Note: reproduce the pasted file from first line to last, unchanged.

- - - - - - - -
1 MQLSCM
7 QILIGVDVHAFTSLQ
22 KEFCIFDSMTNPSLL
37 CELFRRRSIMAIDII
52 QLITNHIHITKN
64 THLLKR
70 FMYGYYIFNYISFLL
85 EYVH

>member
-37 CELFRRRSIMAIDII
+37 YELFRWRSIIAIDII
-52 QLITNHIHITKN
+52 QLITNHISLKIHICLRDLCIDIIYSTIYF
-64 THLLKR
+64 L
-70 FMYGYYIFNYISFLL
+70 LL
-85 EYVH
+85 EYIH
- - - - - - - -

1 MQLSCM
7 QILIGVDVHAFTSLQ
22 KEFCIFDSMTNPSLL
37 CELFRRRSIMAIDII
52 QLITNHIHITKN
64 THLLKR
70 FMYGYYIFNYISFLL
85 EYVH

>member
-37 CELFRRRSIMAIDII
+37 YELFRWRSIIAIDII
-52 QLITNHIHITKN
+52 QLITNHISLKIHICLRDLCIDIIYSTIYF
-64 THLLKR
+64 L
-70 FMYGYYIFNYISFLL
+70 LL
-85 EYVH
+85 EYIH